By Eshe Nelson
Deliveroo, the British food delivery service, dropped as much as 30 percent in its first minutes of trading on Wednesday. The company had set its initial public offering price at 3.90 pounds a share, for a market value of £7.6 billion or $10.4 billion. But it first traded at £3.31, 15 percent lower, and kept falling.
It’s a gloomy public debut for the company that was promoted as a post-Brexit win for London’s financial markets. Its offering has been beset by major investors planning to sit out the I.P.O. amid concerns about shareholder voting rights and Deliveroo rider pay. Deliveroo is trading under the ticker “ROO.”
The business model of Deliveroo and other gig economy companies is increasingly under threat in Europe as legal challenges mount. Two weeks ago, Uber reclassified more than 70,000 drivers in Britain as workers who will receive a minimum wage, vacation pay and access to a pension plan, after a Supreme Court ruling. Analysts said the move could set a precedent for other companies and increase costs.
Deliveroo, which is based in London and was founded in 2013, is now in 12 countries and has over 100,000 riders, recognizable on the streets by their teal jackets and food bags. Last year, Amazon became its biggest shareholder.
Demand for Deliveroo’s services could soon diminish, as well, as pandemic restrictions in its largest market, Britain, begin to ease. In a few weeks, restaurants will reopen for outdoor dining. Last year, Deliveroo said, it lost £226.4 million even as its revenue jumped more than 50 percent to nearly £1.2 billion.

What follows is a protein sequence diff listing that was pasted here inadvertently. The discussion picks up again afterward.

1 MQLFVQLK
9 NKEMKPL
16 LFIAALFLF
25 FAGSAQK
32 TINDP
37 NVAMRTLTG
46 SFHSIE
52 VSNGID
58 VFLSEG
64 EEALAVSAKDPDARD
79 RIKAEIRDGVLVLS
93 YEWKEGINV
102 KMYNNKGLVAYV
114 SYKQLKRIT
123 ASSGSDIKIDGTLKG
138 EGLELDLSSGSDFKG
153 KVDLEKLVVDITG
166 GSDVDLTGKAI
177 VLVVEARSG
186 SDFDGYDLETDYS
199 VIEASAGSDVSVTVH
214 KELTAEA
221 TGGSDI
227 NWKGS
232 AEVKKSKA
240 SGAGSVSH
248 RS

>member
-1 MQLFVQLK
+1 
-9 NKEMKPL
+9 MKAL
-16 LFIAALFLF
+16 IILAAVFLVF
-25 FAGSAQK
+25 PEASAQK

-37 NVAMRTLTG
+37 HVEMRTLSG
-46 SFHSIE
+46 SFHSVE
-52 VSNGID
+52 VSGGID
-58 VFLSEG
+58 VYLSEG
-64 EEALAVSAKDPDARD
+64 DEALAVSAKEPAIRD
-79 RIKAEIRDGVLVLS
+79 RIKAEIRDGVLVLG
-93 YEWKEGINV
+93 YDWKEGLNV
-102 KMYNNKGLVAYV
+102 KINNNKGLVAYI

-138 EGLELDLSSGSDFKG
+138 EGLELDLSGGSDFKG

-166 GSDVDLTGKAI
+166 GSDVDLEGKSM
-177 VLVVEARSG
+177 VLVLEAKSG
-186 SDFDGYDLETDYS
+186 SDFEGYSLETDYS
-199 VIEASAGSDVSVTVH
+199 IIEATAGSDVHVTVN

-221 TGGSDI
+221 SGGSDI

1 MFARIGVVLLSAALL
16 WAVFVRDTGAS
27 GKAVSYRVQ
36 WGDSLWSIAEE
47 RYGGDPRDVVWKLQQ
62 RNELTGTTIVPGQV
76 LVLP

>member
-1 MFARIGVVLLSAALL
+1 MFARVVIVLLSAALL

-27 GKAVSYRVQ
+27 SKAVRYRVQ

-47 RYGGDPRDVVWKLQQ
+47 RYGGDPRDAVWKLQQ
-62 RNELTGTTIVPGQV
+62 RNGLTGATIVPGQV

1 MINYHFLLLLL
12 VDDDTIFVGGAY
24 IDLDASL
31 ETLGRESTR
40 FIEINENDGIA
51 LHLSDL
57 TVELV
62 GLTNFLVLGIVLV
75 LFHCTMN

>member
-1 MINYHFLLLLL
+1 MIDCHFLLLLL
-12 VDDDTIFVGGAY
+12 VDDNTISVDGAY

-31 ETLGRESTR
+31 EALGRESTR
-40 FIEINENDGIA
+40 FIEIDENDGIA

Last week, a joint investigation by the Independent Workers’ Union of Great Britain and the Bureau of Investigative Journalism was published based on invoices of hundreds of Deliveroo riders. It found that a third of the riders made less than £8.72 an hour, the national minimum wage for people over 25.
Deliveroo dismissed the report, calling the union a “fringe organization” that didn’t represent a significant number of Deliveroo riders. The company said that riders were paid for each delivery and earn “£13 per hour on average at our busiest times.” In Britain, Deliveroo has 50,000 riders.
On Monday, shares traded hands in a period called conditional dealing open to investors allocated shares in the initial offering. The stock is expected to be fully listed on the London Stock Exchange next Wednesday and can be traded without restrictions from then.
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